________________ CM . . . . Volume XXII Number 18 . . . . January 15, 2016


Plant-Powered Families: Over 100 Kid-Tested, Whole-Foods Vegan Recipes.

Dreena Burton.
Dalla, TX: BenBella Books (orderentry@perseusbooks.com), 2015.
307 pp., trade pbk. & ebook, $23.00 (pbk.).
ISBN 978-1-941631-04-1 (pbk.), ISBN 978-1-940363-59-2 (ebook).

Subject Heading:
Vegan cooking.

Grades 10 and up / Ages 15 and up.

Review by Joanne Peters.

*** /4



While plant-based and vegan eating have become popular in recent years for being both healthful and compassionate, there has been little representation of this lifestyle for parents and families. My husband and I have been eating a plant-based diet since 1995. I've nurtured three pregnancies with plant foods, and we are now raising three daughters on this healthy diet.

Eating plant-powered means eating healthful, whole plant foods that are nutrient-dense. As parents, this is particularly important, as we model dietary choices for our "weegans". Diet is learned. So let's teach our children early about real, wholesome, delicious plant foods!

Dreena Burton wasn't always a vegan (defined by the on-line Merriam-Webster Dictionary as "a strict vegetarian who consumes no animal food or dairy products"). Her grandfather's candy store provided a ready and steady supply of sweets and not-so-healthy snacks, and she describes her family's diet as definitely "meat-centric, and always paired with a glass of milk. . . . We didn't eat a lot of vegetables, and when we did they were doused with gravy or mashed with butter and evaporated milk." (p. 7) By late adolescence, in an effort to control her weight, she had stopped eating red meat. Later, she gave up eating all animal meat, as well as eggs, and finally, dairy products.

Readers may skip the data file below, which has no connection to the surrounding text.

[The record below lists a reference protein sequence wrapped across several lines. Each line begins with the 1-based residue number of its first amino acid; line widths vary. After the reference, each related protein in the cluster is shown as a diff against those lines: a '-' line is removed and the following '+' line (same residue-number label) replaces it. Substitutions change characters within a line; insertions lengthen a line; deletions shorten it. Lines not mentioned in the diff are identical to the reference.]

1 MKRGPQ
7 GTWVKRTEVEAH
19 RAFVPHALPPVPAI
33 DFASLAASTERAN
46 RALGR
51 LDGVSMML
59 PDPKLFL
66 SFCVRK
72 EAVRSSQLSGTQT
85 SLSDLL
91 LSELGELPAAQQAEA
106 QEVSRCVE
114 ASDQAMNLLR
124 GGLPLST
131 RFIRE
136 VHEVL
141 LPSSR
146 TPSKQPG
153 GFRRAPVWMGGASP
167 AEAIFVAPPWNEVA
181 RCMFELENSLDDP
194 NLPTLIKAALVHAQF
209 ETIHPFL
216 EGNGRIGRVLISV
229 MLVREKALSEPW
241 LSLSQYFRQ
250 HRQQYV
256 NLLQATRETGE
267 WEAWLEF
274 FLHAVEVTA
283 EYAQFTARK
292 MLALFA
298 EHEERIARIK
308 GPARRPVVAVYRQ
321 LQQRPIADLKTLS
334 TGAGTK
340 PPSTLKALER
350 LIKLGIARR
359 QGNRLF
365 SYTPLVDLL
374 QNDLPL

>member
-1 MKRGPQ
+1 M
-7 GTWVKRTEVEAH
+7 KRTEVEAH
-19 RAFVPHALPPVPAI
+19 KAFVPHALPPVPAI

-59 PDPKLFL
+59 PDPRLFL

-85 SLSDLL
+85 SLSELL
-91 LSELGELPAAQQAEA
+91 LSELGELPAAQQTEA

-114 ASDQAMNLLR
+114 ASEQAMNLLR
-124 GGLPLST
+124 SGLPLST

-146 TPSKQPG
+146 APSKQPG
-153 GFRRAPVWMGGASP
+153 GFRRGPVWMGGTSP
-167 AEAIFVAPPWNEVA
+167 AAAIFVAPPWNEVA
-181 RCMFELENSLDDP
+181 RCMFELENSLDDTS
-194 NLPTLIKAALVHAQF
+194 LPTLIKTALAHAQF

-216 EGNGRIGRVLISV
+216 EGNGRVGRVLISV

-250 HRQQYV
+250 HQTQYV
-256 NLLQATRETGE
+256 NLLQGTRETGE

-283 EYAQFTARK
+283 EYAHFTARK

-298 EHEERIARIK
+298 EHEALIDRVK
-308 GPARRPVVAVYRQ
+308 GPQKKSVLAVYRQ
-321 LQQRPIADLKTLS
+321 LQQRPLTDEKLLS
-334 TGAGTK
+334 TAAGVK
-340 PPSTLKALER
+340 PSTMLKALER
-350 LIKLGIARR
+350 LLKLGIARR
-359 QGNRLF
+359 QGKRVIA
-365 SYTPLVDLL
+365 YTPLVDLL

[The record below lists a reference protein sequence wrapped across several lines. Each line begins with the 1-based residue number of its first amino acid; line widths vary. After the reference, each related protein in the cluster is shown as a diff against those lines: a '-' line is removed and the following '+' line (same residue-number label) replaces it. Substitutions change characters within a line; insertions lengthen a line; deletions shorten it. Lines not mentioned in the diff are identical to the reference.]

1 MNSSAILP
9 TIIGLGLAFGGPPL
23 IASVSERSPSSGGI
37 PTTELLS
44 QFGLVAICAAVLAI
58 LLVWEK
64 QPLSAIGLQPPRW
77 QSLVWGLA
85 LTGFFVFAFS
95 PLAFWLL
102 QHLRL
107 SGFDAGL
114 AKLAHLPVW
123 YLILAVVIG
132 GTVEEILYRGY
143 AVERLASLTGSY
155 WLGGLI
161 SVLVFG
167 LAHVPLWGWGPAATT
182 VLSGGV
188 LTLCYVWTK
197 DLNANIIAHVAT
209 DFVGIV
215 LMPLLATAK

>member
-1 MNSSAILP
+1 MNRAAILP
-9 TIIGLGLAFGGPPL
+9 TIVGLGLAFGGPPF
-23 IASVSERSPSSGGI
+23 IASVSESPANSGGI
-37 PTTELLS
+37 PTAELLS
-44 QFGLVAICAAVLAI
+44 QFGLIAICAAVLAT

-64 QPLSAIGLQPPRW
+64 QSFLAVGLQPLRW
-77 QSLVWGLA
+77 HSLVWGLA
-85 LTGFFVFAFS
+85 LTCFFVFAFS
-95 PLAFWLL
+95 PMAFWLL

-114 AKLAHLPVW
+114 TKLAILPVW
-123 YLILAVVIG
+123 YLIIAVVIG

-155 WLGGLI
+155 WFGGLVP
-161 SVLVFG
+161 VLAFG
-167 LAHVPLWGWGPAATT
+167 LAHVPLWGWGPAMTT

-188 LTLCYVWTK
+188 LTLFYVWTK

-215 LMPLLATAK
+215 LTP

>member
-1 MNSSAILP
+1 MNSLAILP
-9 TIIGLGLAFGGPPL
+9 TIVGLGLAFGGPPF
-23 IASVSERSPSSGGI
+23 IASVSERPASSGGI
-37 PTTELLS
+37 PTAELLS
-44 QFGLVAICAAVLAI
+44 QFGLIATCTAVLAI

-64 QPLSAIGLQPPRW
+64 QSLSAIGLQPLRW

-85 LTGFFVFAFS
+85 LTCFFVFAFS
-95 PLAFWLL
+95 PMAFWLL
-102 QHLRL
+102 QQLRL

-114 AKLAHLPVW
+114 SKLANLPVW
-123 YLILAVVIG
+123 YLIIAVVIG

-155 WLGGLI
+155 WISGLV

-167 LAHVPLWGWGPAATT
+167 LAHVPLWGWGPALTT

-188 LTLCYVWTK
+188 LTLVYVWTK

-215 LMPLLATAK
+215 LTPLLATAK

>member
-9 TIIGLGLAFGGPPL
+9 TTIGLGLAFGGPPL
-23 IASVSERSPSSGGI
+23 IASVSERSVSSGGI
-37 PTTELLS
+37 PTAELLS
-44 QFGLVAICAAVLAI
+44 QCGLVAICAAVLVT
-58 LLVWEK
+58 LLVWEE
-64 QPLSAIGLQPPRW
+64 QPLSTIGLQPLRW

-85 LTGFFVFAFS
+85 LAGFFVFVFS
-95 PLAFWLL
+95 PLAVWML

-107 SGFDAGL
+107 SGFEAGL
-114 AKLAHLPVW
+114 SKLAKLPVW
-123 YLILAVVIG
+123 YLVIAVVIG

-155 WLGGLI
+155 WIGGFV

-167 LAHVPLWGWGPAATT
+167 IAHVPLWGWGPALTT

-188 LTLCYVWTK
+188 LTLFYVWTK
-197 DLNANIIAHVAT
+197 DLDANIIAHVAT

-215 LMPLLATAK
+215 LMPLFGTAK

But, to paraphrase Kermit the Frog, it's not easy being vegan. In order to eat vegan, you have to do all of your own cooking (or, at least, you did in the mid-90's when Burton began her journey down the vegan road ). Prior to becoming a vegan, Burton claims that she never really cooked, depending instead on items that came out of the grocery store's frozen food section or the deli's "to go" department. Embracing veganism led to an enthusiastic new interest in cooking and baking. As a result, she began developing her own recipes and embarked on a new career as an author of vegan cookbooks and a contributor to a variety of web-sites and blogs.